Most people are now all too aware of the dangers posed by climate change and other environmental issues. Reports on sea-level rise, extreme weather events, and climate-related displacement are becoming increasingly common and show no signs of slowing anytime soon.
With that in mind, it’s in society’s collective best interests to do what it can, where it can, to combat the climate crisis. Tackling embodied carbon is one such avenue we can pursue moving forward. But what exactly is embodied carbon? And why is it proving such a thorny issue for nations around the world?
What is Embodied Carbon?
The simplest way to think of embodied carbon is the total amount of carbon dioxide (CO2) emitted in the production of materials. How does the concept of retrofitting fit into this, though? Well, rather than automatically creating new buildings and developments (and thereby, new materials) – retrofitting seeks to improve existing building stock.
As Simon Green, Managing Director of Green Building Design Consultants, who specialise in low energy building design and retrofitting, explains; “The construction industry and its offshoots play a big part in overall global emissions, so looking at what we already have, rather than what we don’t have, is a smart move – and the saving that can be made are sizeable.”
The built environment (in its entirety) accounts for a staggering 40% of the UK’s total carbon footprint, according to the UK Green Building Council. Whilst new build developments today are ‘greener’ than ever before, the fact remains that (except for a small minority of ultra-green eco-homes), the construction of these developments produces embodied carbon.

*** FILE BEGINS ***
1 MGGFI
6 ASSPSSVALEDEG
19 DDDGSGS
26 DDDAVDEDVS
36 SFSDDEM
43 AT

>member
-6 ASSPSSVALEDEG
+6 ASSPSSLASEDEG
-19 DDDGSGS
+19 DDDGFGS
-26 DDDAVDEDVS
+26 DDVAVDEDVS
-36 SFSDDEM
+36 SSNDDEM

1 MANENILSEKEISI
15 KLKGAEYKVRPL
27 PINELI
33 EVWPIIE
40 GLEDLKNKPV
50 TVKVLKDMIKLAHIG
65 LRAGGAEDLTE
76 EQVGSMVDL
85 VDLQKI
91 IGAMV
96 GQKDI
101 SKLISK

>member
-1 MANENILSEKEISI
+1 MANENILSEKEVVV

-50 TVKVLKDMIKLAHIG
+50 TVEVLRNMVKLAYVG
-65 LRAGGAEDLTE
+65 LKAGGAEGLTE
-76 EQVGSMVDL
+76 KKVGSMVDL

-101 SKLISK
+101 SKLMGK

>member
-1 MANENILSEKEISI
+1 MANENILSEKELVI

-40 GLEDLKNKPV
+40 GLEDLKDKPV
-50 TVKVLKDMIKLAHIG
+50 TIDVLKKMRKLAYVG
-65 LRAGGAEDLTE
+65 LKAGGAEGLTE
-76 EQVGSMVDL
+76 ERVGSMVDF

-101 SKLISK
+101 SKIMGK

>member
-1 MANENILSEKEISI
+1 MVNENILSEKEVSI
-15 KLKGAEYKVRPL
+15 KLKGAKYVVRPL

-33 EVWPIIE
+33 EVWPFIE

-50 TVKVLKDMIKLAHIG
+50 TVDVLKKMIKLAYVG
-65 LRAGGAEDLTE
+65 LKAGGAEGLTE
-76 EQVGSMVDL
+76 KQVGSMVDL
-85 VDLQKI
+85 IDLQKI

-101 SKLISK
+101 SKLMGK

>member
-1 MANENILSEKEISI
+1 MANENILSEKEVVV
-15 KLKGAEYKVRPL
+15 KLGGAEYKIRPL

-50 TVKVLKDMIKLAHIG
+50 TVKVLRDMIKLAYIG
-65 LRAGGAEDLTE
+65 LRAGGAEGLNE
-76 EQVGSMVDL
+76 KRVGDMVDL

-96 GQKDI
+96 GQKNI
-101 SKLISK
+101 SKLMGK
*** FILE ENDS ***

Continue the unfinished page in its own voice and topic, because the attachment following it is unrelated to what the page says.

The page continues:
Simon comments; “By looking more closely at retrofitting opportunities, rather than solely looking to improve the green credentials of newer buildings, you’re killing two carbon-based birds with one stone. You’re not only reducing the carbon footprint ‘embedded’ through new production, but you’re also trimming down the carbon footprint of the building stock you’re improving. We should focus on getting existing buildings to their most efficient levels and, only then, should the focus be on new (yet to be built) stock.”
The Retrofit Potential
There are many different ways to retrofit existing buildings so that they’re more environmentally friendly. These include everything from using more efficient boilers and implementing double-glazing, all the way through to using ground source heat pumps or passive cooling methods rather than energy-intensive air conditioning units.
When you consider that a RICS report from late last year found that if Britain’s current building stock – both residential and non-residential – was retrofitted to its fullest potential, over 180,000,000 kWh could be saved, annually. Yet the benefits aren’t just from an efficiency perspective, they can be fiscal too, with the positives stretching far and wide. According to the Energy Saving Trust, for instance, improving all residential housing to an EPC rating of C or above by 2030 will save the NHS up to £2 billion per year, create new jobs, and grow the wider economy.
How do we move towards a cleaner, greener future?
If the UK is serious about reaching its net-zero target regarding carbon emissions, then tackling the efficiency of its existing residential stock has to be a priority from here on. It’s by no means a small task and is arguably one of the largest industrial challenges faced by the UK for over half a century, with around 27 million homes requiring retrofitting within the next two decades.
However, it’s important to stress the strong and undeniable argument for doing this – we’re facing a climate crisis, and drastic action is increasingly becoming the only form of action that will make any kind of meaningful impact.
At Green Building Design Consultants, we take a consultative and individualised approach to every project, seeking out ways in which low carbon solutions might conceivably be implemented and determining which would be most feasible. To find out more about our services, please call us on 01992 552111.